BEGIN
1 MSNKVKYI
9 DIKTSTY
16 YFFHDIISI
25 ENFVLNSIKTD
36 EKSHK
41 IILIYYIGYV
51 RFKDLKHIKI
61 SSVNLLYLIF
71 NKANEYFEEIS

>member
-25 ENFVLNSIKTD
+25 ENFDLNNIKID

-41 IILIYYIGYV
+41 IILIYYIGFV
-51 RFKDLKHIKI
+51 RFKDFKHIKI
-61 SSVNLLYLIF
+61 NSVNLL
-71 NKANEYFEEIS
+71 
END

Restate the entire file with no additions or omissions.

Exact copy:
1 MSNKVKYI
9 DIKTSTY
16 YFFHDIISI
25 ENFVLNSIKTD
36 EKSHK
41 IILIYYIGYV
51 RFKDLKHIKI
61 SSVNLLYLIF
71 NKANEYFEEIS

>member
-25 ENFVLNSIKTD
+25 ENFDLNNIKID

-41 IILIYYIGYV
+41 IILIYYIGFV
-51 RFKDLKHIKI
+51 RFKDFKHIKI
-61 SSVNLLYLIF
+61 NSVNLL
-71 NKANEYFEEIS
+71 